It’s no longer news that the world of journalism lost one of the great ones last week when author Jeff Zaslow died in a tragic car accident. But the shock of his death continues to reverberate through our community. Of course friends and family are reeling; how will that ever stop? But those of us in the outer circles of the pond, those of us touched by his kindness and enthusiasm, not to mention his wonderful writing, mourn his loss, too.
Whenever I saw Jeff at one of his book talks, he always took time to talk shop for a few minutes. I am nowhere near his league, but he considered me a colleague nevertheless. He told me when his daughter shared my children’s book with the nursery school class she volunteered in at Temple Israel.I looked forward to using this space to share news of his latest book. He always took the time to thank me.
Jeff grew into an engaging and animated public speaker over the years and I looked forward to every one of his talks during the yearly Jewish Book Fair. It was always a pleasure to hear him, not only because he was wonderful to listen to but there was just something about the way he shared the writing of his books that made you proud and happy for his success. Plain and simple, Jeff was a mentsch.
Columnist for the Wall Street Journal, surprise yet superlative replacement for Ann Landers at the Chicago Sun Times, Zaslow took his talents in a new direction with the 2008 publication of The Last Lecture, written with Randy Pausch. Imagine the millions reached with that small jewel of a book and realize that he published four more since then. The irony escapes no one that this father of three daughters, a man always on a quest to better understand the females in his life, chose a bridal salon as the setting for his last book: The Magic Room: A story about the love we wish for our daughters. How bitter that he will never see his girls in lace and satin, never be the one to walk them to the chuppah.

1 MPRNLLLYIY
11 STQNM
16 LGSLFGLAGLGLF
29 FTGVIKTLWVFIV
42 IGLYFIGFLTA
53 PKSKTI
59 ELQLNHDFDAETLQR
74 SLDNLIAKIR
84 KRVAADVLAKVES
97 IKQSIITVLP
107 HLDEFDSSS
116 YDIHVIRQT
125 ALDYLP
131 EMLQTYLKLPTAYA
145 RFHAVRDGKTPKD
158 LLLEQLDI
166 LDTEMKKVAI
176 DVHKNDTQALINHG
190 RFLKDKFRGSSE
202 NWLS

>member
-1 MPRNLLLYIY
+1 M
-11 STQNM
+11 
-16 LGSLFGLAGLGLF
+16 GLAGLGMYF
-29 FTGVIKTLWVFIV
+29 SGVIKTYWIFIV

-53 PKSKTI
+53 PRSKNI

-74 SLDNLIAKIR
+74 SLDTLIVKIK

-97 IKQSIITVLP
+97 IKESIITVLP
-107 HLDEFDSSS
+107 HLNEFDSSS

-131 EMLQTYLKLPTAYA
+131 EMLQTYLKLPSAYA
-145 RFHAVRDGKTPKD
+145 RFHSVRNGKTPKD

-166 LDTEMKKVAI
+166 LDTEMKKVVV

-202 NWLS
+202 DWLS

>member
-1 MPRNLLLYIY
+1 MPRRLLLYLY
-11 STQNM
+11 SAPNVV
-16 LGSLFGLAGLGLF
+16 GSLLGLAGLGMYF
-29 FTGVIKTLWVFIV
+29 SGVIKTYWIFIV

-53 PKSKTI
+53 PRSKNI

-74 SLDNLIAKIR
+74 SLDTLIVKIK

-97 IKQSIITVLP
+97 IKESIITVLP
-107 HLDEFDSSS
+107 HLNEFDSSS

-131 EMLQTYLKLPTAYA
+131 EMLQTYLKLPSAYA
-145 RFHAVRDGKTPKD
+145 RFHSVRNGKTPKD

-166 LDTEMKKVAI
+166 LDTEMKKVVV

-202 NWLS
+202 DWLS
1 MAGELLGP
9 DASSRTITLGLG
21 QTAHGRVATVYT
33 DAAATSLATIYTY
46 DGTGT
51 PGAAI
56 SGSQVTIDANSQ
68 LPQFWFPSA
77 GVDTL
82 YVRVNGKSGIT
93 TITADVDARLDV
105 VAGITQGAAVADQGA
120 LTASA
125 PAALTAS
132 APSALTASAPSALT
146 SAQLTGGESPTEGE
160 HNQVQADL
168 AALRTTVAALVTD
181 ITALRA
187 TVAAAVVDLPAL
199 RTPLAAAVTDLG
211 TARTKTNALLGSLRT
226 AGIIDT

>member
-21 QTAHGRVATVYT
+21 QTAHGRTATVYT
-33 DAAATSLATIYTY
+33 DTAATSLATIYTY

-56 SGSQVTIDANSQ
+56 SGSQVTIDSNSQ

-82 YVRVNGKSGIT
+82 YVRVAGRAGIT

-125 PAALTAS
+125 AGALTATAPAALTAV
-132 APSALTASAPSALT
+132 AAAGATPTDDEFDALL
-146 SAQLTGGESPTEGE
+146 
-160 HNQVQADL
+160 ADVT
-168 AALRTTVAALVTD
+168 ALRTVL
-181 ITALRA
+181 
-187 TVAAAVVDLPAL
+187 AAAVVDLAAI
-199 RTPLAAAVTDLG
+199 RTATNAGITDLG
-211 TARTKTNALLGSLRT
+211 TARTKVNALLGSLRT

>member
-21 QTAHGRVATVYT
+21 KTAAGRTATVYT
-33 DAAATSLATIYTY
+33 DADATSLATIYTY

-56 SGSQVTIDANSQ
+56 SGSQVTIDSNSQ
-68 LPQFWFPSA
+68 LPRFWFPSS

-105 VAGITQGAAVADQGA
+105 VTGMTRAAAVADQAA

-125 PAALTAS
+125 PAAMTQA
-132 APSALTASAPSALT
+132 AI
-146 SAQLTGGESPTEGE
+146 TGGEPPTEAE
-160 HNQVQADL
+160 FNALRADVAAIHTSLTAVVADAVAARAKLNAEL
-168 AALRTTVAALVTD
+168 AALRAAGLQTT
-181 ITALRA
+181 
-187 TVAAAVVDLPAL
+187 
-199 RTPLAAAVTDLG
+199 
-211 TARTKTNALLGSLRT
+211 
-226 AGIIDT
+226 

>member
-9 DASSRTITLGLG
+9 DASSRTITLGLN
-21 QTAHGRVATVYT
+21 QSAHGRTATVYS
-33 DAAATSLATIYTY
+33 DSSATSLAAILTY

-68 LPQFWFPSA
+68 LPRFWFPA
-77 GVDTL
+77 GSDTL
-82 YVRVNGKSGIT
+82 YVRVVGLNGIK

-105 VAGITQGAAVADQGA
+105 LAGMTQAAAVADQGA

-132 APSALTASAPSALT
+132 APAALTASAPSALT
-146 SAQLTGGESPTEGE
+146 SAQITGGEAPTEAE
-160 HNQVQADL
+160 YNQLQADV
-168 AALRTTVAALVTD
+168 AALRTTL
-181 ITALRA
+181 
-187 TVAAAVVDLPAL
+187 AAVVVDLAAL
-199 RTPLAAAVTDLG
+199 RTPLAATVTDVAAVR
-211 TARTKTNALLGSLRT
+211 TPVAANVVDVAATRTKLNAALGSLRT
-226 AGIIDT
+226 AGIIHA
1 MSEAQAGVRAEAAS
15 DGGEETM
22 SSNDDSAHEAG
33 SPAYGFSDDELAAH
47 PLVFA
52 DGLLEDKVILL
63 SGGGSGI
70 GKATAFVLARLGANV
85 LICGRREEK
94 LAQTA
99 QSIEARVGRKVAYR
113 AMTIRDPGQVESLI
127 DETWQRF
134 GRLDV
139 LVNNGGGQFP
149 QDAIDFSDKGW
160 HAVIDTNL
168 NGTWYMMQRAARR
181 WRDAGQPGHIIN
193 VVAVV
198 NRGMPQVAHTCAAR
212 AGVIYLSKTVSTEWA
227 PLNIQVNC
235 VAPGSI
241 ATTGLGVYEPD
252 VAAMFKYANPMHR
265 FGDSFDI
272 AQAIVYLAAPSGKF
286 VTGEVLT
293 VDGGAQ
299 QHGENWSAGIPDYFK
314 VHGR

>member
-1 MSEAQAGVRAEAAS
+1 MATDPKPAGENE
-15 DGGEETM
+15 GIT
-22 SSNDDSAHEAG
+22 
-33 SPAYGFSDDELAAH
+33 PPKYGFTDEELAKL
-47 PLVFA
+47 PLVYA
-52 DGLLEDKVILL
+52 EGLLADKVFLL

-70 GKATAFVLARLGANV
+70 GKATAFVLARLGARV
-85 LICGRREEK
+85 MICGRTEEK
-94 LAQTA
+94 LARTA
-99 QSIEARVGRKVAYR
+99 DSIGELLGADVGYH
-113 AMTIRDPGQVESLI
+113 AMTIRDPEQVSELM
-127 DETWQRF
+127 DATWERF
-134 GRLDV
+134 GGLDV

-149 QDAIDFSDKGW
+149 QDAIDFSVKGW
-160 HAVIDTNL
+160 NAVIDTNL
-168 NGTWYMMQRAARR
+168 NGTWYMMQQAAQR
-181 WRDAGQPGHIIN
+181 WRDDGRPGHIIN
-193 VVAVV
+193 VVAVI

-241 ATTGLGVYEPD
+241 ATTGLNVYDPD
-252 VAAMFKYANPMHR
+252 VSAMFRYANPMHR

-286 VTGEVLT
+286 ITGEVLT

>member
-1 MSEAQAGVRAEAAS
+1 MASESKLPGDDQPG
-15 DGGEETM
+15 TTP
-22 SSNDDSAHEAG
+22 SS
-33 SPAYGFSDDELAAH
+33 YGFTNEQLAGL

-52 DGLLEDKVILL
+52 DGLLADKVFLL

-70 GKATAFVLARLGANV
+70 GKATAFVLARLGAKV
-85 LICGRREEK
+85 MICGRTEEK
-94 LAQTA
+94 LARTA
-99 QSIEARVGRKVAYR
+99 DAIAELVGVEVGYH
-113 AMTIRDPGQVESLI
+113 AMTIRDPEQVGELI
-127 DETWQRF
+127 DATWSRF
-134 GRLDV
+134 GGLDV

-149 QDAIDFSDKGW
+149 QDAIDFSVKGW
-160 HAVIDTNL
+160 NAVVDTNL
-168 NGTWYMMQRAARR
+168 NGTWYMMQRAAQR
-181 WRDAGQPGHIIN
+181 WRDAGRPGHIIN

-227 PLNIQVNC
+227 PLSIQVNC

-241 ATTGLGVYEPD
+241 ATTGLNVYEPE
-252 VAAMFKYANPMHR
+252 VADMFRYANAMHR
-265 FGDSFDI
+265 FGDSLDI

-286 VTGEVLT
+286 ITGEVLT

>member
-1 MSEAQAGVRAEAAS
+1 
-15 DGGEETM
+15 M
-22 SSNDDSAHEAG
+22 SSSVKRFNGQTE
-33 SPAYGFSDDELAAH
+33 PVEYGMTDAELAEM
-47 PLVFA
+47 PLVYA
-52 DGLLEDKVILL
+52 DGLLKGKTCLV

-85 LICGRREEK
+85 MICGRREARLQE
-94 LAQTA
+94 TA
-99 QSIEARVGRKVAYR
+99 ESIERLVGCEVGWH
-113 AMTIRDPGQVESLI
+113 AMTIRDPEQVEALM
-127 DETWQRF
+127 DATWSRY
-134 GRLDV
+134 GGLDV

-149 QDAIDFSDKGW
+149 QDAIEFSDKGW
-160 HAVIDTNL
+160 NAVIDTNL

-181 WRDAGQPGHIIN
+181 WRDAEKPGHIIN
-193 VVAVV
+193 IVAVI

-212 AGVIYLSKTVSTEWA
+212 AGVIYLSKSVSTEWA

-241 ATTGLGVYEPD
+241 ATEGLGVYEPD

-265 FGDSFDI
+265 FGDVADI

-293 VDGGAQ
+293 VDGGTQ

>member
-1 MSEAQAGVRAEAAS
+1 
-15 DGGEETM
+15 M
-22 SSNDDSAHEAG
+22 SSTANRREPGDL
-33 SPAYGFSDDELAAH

Perhaps Jeff and Randy Pausch are continuing the conversation. Maybe he’s interviewing some particularly intriguing angels or other interesting characters about their life stories. But we’ll never get to read those words. Heaven’s bookshelves may well be richer, but there will forever be gaps on ours.
Beautifully written, as always. He will be missed.
Yes, “never be the one to walk them to the chuppah, ” makes my throat close.
The irony if it all is chilling. As if he went out on this HUGE statement of love for
his wife and daughters. It’s shaken the Detroit community.
I agree with everything in your eloquent tribute. Jeff was an inspiration to me as a writer and as a person. His character was as extraordinary as his talent. He was completely lacking arrogance, despite his incredible skill and well-deserved success. I, too, enjoyed hearing him speak at the yearly Book Fair, and whenever I ran into him at a school function or even at the grocery store, he was friendly and down-to-earth. I will continue to keep his wife and daughters in my prayers.
Thank you Debra-
Exactly, Ronelle. It’s what has struck me. ALL of us experienced him similarly —
that complete lack of arrogance and sweetness.
What a huge loss. His work is a reminder that a great part of what we love and admire about certain writers is how their personality is part of their work and words. He was a fine example of a wonderful person whose character shines through every word of what he wrote.
What a lovely tribute, Debra. My throat didn’t just close; tears flowed for his wife and daughters. Thank you for your ongoing gift of your talent shared here.